Dhaka, once the Venice of the East by virtue of being surrounded by four ebullient rivers, is now an urban behemoth. In our university days, going home on a long vacation, we would be literally pining for Dhaka after a couple of weeks of sojourn with parents.

  • In apocalyptic breach of Hippocratic Oath!

    Last week has been a happening spell, in an untoward sense, for the public health landscape. From Chittagong to Khulna to Rangpur, a litany of serious lapses, irregularities and unauthorised hospital activities has come to light.

  • Of conflict of interest and public accountability

    People in high places are privileged with getting away with minor indiscretions, especially in a developing country.

  • BNP LEADERS' INDIA TRIP

    A three-man BNP delegation's visit to New Delhi on June 3-10 has raised more questions than provided answers for. This trip was led by Amir Khasru Mahmud Chowdhury, member of BNP National Standing Committee; Abdul Awal Mintoo, the party's vice chairman; and Humayan Kabir, its international affairs secretary.

  • Peace anywhere seeks peace everywhere

    Sir Winston Churchill, with his superbly imaginative and insightful mind, once said something like this: “Jaw-jaw is better than war-war.” That means use vitriol, threats, intimidation, even go eye-ball to eye-ball if you must, but do your utmost to stay away from war.

  • Can't they get a better deal?

    It may appear as though we are looking for a sledgehammer to crack a walnut, but believe me, it's not as funny as that. It is actually a desperate disease calling for a desperate remedy.

  • From a high moral ground to a high legal perch

    That Bangladesh offered a safe haven to close to a million Rohingya refugees fleeing wholesale persecution from Myanmar put Dhaka on a high moral pedestal.

  • Stampede deaths: Martyrs of mismanagement

    We are not even five days into the pall of gloom cast by the alms-giving incident at Satkania, Chittagong causing nine deaths, mostly

  • What is Trump up to?

    The US President Donald Trump in a dramatic move has withdrawn from the Iran nuclear deal ahead of the deadline set for May 12. True to his hell-bent attitude to abandon the deal spearheaded by his predecessor Obama, he has given another proof of an impulsive action distancing himself from a multilateral approach to romp on to an isolationist trajectory.

  • IPL through Bangladesh's lens

    We are skating on thin ice as far as our participation in the IPL goes. That is the way we feel—both in terms of representation on the circuit and inclusion in the playing 11 on given days. Speaking of representation, only Shakib and Mustafizur Rahman were chosen from Bangladesh to play in the 11th edition of the glamorous and cash-awash Indian Premier League (IPL) out of six originally making it to the auction list. Four players from Afghanistan were picked from 10 having been put on auction. One has been taken ill leaving three Afghans playing now.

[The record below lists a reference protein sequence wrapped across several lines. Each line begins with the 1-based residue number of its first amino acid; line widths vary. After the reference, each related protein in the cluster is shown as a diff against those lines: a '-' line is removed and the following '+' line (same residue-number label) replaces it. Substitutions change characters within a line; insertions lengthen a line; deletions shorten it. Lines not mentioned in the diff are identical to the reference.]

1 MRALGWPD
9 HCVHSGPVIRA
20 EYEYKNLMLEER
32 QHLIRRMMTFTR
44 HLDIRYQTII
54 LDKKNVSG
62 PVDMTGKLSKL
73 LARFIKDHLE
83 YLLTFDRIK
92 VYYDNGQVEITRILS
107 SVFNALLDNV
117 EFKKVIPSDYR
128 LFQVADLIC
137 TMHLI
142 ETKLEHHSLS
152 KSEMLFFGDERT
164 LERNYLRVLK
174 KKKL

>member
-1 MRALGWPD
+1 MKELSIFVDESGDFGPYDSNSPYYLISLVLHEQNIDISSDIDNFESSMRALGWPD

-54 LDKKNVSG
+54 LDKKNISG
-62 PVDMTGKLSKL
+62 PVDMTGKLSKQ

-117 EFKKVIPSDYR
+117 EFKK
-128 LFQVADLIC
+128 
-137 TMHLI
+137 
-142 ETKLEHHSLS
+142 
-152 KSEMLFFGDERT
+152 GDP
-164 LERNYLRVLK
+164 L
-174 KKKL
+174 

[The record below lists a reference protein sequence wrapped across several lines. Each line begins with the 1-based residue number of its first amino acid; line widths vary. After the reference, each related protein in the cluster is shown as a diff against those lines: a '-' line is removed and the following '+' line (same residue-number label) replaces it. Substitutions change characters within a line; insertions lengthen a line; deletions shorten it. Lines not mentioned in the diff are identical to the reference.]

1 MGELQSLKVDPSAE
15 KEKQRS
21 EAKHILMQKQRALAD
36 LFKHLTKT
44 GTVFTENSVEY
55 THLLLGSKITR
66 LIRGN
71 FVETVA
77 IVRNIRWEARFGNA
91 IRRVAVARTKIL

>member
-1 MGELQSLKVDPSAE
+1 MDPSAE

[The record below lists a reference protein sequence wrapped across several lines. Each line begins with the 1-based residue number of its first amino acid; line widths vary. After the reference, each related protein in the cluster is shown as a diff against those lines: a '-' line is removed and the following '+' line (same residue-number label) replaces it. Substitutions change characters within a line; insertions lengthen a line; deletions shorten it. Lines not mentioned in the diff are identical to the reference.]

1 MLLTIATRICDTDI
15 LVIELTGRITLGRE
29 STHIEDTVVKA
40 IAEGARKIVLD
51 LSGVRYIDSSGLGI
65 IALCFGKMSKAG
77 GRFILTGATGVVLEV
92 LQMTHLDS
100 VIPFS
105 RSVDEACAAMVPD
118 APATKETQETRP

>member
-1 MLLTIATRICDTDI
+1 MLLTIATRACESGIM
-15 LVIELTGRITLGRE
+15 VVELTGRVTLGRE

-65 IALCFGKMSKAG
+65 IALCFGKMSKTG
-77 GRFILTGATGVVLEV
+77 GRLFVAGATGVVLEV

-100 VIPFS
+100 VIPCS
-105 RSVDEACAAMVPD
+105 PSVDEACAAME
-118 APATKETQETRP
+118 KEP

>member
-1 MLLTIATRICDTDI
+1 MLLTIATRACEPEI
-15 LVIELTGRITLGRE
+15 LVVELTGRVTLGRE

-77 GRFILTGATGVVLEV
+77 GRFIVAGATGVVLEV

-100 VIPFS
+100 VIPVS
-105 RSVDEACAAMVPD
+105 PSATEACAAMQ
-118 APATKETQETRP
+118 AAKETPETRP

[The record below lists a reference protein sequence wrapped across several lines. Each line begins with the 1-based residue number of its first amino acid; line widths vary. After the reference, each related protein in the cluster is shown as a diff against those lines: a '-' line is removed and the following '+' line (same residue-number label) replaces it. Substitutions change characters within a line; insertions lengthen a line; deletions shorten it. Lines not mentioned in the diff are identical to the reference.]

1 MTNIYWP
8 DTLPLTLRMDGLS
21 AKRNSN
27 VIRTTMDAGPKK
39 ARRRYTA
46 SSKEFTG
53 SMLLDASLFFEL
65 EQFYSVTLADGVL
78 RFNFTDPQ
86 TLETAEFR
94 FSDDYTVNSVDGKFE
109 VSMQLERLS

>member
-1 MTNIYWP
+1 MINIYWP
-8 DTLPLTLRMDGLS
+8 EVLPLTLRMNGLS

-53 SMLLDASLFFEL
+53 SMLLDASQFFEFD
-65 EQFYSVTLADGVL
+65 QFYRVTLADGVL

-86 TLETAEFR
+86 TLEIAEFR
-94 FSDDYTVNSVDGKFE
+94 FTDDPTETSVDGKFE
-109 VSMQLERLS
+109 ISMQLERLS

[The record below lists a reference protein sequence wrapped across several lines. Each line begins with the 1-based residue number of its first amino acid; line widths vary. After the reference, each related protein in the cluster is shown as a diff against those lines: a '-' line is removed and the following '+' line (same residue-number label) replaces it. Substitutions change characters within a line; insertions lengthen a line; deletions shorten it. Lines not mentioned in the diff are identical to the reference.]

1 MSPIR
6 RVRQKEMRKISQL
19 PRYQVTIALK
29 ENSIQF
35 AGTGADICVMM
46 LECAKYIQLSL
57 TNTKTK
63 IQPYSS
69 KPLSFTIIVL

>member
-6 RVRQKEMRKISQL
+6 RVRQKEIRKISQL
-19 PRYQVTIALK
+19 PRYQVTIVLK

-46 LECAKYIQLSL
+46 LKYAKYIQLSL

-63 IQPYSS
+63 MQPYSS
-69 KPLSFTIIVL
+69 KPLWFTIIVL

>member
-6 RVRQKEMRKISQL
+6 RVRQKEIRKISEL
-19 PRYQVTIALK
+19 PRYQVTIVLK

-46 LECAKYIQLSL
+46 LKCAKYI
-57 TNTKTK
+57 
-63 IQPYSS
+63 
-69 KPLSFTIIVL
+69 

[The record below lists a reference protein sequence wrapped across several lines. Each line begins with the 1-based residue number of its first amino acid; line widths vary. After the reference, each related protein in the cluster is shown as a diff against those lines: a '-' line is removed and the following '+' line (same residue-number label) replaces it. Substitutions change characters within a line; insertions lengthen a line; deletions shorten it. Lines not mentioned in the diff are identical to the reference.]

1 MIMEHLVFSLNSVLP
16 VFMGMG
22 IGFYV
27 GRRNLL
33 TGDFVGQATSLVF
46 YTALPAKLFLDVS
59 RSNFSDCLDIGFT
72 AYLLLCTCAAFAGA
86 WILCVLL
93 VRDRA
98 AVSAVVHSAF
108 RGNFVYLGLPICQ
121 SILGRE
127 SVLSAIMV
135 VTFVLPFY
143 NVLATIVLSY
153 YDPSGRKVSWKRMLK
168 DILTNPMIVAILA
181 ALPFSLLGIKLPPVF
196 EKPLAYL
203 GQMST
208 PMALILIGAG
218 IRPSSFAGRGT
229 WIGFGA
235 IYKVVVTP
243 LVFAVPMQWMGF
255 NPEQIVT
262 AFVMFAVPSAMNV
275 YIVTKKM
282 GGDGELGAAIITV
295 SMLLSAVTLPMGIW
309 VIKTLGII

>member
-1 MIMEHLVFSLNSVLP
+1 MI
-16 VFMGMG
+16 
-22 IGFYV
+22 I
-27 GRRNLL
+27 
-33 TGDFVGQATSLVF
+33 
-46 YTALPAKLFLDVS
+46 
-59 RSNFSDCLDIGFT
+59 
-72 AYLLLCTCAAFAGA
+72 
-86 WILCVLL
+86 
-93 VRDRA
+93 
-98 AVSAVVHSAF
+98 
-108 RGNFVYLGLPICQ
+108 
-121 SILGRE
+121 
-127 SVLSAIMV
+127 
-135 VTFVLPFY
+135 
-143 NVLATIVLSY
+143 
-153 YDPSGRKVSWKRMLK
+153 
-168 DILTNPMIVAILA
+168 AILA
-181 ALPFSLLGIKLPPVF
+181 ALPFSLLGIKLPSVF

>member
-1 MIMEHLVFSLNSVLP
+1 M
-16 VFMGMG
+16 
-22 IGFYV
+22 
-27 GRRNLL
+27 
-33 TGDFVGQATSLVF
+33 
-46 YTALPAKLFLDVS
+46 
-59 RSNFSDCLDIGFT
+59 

• Rohingya Windrush?

    All hell broke loose over the British government! It found itself in the eye of a storm following a self- inflicted controversy raging over what is called the “Windrush generation”. “Windrush” is the name of a ship that had brought thousands of Caribbean people to Great Britain in 1948 to help rebuild the war-ravaged country.

  • Death of Rajib Hossain compensation

    Can Rajib's death be a tipping point?

    JUST how anarchic the transport sector has become is graphically illustrated by the following instances: In the first place, after having severed Rajib's hand, the beastly bus broke the spine of a housewife near New Market; and grievously wounded a girl's leg as if on a serial damaging spree. Secondly, last Tuesday morning, a collision between a bus and a lorry on Dhaka-Khulna highway, severed a transport worker's hand from his body!

  • Our dying rivers and hopes for water justice

    This is ironic and self-contradictory on the face of it. On the one hand, you read in the paper an eight-part series on mostly dead or moribund rivers all over the country—700 in total, of which 54 are trans-boundary rivers. On the other, you get to hear of Bangladeshi experts preparing to impart their knowledge of rivers to the Bihar state government!

  • Does the squeaky wheel get the oil?

    As BNP's leadership keeps moving the higher courts to get bail for Khaleda Zia, an accused in the Zia Orphanage case, and trundles along the corridors of the Dhaka Metropolitan Police (DMP) for permission to hold a public rally, the ruling party keeps a stoic distance.